Ever since the Aam Admi Party rode to power in Delhi on Anna Hazare’s platform of clean politics, it has indulged in fights and recriminations with all and sundry. And, of course, freely misused taxpayers’ rupees to advertise its mostly non-existent achievements. And, we forget, after using Hazare, it has treated him like a non-person. Due to Arvind Kejriwal’s propensity not to work within the system, he has sought to grab more powers than the Constitution grants the Union Territory of Delhi.
When he had nothing to show by way of performance, he accused the Modi Government of obstruction and non-cooperation. Picking a fight for no particular reason became his calling card. He wanted the control of the Delhi Police, which is under the Union Home Ministry.
He wanted control over all-India services on the ground that these were located in the capital. He wanted power to undertake corruption charges against Class-I officers whether they were posted with the central or the UT government, arguing that as chief minister of Delhi he had control over them.
Above all, he wanted to launch investigations into corruption charges against prominent industrialists whether or not they were located in Delhi or Mumbai. In other words, he wanted his role expanded far beyond the boundaries delineated under the Constitution.
Eventually, when he found himself deterred in his bid to become the lord and master of all that he saw, the matter reached the courts. In July last year, the apex court defined the relationship between the Delhi government and the Lieutenant Governor, a nominee of the Centre.
The court laid down broad parameters of the relationship, asking them to work in the spirit of ‘collaborative federalism’. The LG had jurisdiction over land, police and public order. This left Kejriwal seething, since he wanted to be all-in-all in Delhi, even though the court said that in most other matters the LG was to act on the aid and advice of the Delhi government. The Kejriwal government again appealed in the Supreme Court seeking a clear settlement of the question as to who controlled the services in Delhi — the central or the Delhi Government.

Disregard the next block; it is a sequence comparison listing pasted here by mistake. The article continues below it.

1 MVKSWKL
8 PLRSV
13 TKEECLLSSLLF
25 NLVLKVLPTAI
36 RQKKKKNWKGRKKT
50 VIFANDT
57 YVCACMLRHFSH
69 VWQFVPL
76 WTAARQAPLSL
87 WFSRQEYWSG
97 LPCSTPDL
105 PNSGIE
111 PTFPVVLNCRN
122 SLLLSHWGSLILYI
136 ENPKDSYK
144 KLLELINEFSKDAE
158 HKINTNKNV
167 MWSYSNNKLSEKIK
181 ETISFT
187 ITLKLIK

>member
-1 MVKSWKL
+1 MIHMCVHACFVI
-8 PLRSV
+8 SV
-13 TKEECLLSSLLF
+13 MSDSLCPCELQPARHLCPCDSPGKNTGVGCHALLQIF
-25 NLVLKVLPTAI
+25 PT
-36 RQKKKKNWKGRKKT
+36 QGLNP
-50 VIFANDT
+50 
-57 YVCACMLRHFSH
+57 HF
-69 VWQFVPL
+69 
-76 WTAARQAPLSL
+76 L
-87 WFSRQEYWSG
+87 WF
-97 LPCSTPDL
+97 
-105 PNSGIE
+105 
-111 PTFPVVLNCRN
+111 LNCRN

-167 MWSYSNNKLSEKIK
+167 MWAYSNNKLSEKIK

Last week, a division bench of the Supreme Court delivered a split verdict on the issue, with Justice A K Sikri ruling that officers below the rank of joint secretary would be controlled by the Delhi Government and those above by the Centre. Justice Ashok Bhushan held that all services are outside the purview of the Delhi Government. Lack of agreement between the two judges would result in the matter being settled by a three-member bench. On other issues, the judgment ordered in favour of the Centre on four particular powers.
The control of the Anti-Corruption Bureau would lie with the Centre, a power Kejriwal wanted desperately. The Centre would also have the power to post and transfer Grade I and II officers and to institute a commission of inquiry. The Delhi government could fix stamp duty rate, oversee electricity reforms and appoint public prosecutors of its choice.
Predictably, the AAP leadership was dissatisfied by the court decision and reacted angrily while the Delhi BJP expressed satisfaction. An AAP member of the Rajya Sabha was extremely critical of the apex court, accusing it of willful delay in settling the issue. This did not surprise anyone for it is in the DNA of Kejriwal to blame his tools rather than introspect on his own failures.
Having made tall promises such as a Lokayukta for Delhi , political donations only through cheques and putting up the names and addresses of the donors on the party’s website, modest houses for ministers, dispensing with a large posse of security men for ministers, etc, Kejriwal himself has broken every promise.
Today the party accepts black money, Kejriwal moves around in a big convoy of vehicles, no lokyukat has been appointed even after three years of power, corruption continues as before, and the only thing new is endless recriminations against the Centre and others.
Nonetheless, Kejriwal and ministers make tall claims about the Delhi Government’s performance through big advertisements in the media. On almost all parameters, the Shiela Government was ahead in infrastructure development though the AAP makes louder noises. In sum, Kejriwal is a trumpet that blows constantly without bothering to match his word with actions.